After giving up running, Beven comes up Roses
June 23, 2004
Laurie Los
Staff Writer

Henrik G. de Gyor/The Gazette

Kensington's Helen Beven took first place in the Run for Roses 5K at Wheaton Regional Park.

One of the things Kensington resident Helen Beven regrets the most from her childhood was not taking seriously her chance at becoming an Olympic-level runner.

Growing up in East Bourne, England, Beven was considered by many to be one of the country's top runners and Olympic prospects in the 1970s. She had the talent, but she lacked the focus and never went after it.

"I was single-minded," Beven said. "I wasn't as focused as I should have been. When you're a teenager, there are so many other things going on."

The 39-year-old Beven knows her time for considering the Olympics is long gone, but she now has her sights set on becoming a professional runner. Her performances over the last 18 months show she's on track to achieve that.

On Saturday morning, Beven breezed through the Run for Roses 5K at Wheaton Regional Park. Beven, who runs every distance from 5K up to marathons, jumped ahead early and paced herself to win in 18:56.

Alma Liebrecht, a 2002 Paint Branch graduate and Silver Spring resident, took second (20:05), followed by Melissa Lott (20:10) of College Park. K. Liisi Linask (Rockville) and Nancy Walsh (Gaithersburg) rounded out the top five, finishing fourth (20:20) and fifth (20:24), respectively.

This was Beven's sixth Montgomery County Road Runners Club (MCRRC) victory this year. She also has two second-place and two third-places finishes.

"I was just short of the Olympics," Beven said. "I had that potential and I never fulfilled it. It's one of those regrets that I have. I had the talent and I was told I could do it, but I didn't have the mind. So now I just want to get back with it. I would like to become a professional."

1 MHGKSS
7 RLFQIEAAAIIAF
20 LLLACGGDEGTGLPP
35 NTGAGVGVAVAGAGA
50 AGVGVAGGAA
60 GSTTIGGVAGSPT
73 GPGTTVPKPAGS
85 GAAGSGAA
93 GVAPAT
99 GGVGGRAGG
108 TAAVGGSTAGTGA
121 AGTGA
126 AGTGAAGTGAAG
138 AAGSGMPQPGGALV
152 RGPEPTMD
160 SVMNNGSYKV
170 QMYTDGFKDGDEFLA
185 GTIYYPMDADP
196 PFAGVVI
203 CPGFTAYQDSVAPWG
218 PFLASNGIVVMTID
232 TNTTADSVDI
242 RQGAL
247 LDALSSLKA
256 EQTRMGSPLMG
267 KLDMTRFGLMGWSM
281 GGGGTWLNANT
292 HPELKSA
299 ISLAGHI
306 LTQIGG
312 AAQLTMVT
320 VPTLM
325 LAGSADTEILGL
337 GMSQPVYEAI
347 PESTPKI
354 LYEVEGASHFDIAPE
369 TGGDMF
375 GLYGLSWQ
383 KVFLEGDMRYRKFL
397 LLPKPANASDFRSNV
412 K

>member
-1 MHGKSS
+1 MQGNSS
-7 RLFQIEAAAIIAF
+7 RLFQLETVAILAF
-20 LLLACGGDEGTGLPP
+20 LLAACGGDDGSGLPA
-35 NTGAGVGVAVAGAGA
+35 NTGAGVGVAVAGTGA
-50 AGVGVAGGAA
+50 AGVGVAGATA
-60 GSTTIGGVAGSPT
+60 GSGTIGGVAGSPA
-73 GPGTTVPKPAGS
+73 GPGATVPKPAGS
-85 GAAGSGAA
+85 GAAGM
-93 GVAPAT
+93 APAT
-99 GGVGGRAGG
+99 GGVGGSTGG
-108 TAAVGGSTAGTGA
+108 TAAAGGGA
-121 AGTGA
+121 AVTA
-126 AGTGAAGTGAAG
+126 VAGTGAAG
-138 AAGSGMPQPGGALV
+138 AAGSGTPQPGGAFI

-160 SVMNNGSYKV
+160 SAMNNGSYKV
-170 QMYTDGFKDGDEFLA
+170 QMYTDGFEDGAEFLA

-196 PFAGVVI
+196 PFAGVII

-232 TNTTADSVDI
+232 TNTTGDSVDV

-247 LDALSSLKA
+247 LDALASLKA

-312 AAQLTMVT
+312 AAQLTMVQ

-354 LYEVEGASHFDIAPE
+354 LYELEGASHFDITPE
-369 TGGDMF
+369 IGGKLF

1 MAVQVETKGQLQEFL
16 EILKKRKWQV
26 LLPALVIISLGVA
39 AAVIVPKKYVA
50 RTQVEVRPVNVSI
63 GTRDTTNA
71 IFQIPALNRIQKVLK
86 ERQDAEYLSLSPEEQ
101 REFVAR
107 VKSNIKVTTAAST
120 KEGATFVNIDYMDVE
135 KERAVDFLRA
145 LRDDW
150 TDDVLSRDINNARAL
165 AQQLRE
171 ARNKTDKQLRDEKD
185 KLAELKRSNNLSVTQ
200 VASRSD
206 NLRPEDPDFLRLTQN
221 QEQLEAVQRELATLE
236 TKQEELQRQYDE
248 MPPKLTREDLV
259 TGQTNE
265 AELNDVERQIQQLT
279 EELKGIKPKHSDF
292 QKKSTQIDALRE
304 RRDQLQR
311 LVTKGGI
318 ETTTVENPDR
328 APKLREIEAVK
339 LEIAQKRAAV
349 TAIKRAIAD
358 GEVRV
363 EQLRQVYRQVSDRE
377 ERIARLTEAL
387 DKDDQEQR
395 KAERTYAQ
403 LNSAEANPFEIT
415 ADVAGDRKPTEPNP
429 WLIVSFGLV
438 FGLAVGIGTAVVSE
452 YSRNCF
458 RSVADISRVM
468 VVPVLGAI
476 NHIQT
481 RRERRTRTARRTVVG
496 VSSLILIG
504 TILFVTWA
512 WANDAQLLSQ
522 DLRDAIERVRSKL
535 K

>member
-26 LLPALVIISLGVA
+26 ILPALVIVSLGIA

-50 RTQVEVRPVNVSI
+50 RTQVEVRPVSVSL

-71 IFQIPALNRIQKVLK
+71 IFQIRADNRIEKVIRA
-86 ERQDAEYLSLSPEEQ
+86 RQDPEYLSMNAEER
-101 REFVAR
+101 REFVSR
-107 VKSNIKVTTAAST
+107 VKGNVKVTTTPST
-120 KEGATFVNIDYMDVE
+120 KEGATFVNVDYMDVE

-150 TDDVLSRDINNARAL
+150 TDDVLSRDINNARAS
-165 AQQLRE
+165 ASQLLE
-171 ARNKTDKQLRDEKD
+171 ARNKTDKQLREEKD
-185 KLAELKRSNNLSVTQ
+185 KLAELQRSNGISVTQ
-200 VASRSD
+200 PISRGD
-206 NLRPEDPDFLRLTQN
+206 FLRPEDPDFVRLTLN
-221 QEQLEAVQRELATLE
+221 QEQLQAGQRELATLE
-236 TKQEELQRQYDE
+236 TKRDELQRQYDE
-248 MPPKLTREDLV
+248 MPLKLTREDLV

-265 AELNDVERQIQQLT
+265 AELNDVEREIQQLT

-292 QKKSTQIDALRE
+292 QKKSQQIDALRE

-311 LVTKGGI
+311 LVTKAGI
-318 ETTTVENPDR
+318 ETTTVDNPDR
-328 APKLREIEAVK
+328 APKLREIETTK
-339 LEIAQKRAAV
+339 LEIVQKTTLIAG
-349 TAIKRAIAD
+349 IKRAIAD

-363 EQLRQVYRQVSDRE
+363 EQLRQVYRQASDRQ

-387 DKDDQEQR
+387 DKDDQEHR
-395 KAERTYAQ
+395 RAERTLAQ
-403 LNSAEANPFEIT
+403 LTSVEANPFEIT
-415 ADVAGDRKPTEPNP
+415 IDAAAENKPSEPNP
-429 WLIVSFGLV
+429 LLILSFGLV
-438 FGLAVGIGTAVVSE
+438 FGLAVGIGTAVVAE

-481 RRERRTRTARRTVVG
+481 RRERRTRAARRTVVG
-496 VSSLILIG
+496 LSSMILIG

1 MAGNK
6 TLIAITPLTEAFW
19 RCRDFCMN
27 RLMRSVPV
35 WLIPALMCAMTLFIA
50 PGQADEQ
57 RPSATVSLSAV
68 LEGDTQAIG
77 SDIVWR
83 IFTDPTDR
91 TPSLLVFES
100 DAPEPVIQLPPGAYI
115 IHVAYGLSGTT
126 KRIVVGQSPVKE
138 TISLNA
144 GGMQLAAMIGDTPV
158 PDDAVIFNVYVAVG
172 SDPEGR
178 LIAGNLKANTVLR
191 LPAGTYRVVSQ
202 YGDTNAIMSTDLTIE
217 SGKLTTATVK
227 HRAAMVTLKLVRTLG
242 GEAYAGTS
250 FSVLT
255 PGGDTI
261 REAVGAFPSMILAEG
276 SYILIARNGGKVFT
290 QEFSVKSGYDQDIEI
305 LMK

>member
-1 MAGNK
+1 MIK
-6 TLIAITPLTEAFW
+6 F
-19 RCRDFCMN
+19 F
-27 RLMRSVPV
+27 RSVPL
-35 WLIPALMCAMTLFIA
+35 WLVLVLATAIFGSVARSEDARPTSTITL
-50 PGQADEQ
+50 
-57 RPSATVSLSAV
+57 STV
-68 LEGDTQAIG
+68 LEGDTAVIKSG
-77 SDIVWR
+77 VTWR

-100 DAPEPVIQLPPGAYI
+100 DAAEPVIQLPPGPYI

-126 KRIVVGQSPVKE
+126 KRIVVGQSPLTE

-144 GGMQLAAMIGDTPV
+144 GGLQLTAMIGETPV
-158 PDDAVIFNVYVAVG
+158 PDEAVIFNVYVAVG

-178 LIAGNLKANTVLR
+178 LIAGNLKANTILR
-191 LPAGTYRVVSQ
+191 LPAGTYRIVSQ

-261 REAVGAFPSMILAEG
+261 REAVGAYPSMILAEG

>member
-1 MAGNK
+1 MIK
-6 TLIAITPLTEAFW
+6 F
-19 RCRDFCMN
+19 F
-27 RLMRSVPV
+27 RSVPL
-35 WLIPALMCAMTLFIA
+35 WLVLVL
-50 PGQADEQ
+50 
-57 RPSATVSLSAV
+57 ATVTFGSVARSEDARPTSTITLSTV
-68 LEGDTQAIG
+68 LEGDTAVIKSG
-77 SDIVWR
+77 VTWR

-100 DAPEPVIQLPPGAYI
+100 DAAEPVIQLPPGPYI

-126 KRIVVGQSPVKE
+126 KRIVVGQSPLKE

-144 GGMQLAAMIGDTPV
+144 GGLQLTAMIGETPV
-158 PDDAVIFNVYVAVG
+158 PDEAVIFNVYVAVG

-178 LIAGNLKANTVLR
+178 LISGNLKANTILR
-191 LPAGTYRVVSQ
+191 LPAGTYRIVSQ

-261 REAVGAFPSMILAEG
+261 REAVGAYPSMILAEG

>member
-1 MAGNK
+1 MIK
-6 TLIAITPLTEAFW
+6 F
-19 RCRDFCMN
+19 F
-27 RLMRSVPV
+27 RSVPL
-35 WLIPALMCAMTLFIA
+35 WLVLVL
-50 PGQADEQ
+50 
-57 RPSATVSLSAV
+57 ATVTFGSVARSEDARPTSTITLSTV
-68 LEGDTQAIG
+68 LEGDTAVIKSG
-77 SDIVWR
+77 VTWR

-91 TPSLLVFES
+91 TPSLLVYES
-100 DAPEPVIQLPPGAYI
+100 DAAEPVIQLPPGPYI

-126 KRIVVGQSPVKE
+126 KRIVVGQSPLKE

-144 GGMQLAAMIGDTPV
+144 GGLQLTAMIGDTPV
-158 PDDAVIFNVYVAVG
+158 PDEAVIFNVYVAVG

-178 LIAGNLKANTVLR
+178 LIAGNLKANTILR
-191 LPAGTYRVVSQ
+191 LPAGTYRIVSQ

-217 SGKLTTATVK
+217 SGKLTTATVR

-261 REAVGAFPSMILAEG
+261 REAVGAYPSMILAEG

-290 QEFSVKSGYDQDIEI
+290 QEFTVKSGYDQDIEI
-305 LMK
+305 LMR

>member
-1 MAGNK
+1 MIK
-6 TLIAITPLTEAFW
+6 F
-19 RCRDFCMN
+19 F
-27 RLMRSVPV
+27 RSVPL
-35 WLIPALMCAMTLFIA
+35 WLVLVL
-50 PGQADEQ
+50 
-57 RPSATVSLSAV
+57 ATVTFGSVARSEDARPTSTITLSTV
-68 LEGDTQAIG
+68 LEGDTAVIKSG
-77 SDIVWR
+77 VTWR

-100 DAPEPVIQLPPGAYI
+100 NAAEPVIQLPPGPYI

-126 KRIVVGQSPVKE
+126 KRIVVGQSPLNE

Beven hasn't just been winning MCRRC races, she has been dominating. Her average margin of victory this year has been 57 seconds.

In most races, Beven jumps out from the pack like she did in the Run for Roses. Even though she admits it's easier to chase someone, she would rather be ahead of the pack.

"I do like running for the front," she said. "It is nice to have someone to chase, but it's also a nice feeling to be at the front. You've got to try to pace yourself. A lot of times on these 5Ks, I go out way too fast and then die, but this one I just paced it. I knew I had a good lead so I just ran. I felt very relaxed."

After a successful running career at Hatfield University in London, Beven walked away from the sport she had competed in since childhood. Instead, she focused on a career in sports management and started a family. She moved to Montgomery County in 1999. She occasionally competed in triathlons but didn't train enough to run competitively.

In the next couple of years, stress took over her life. The strain of being a working mother of three was so unbearable that Beven took refuge in running. It was a way for her to be alone and to relax.

"It was just something I could do to get my mind off things," she said. "That's why I really started it [again]. It was something where I could be free and get my mind."

Even though Beven is juggling the responsibilities of raising three children, she has made the time to prepare for the LaSalle Bank Chicago Marathon in October.

Beven said she enjoys running shorter distances but those around her believe she could be a great marathon runner. This time, she's listening.

"I hate the distance [of a marathon]," she said. "I have yet to run a good one. I've been told I can get a good marathon time with my pace, so I'm going to try."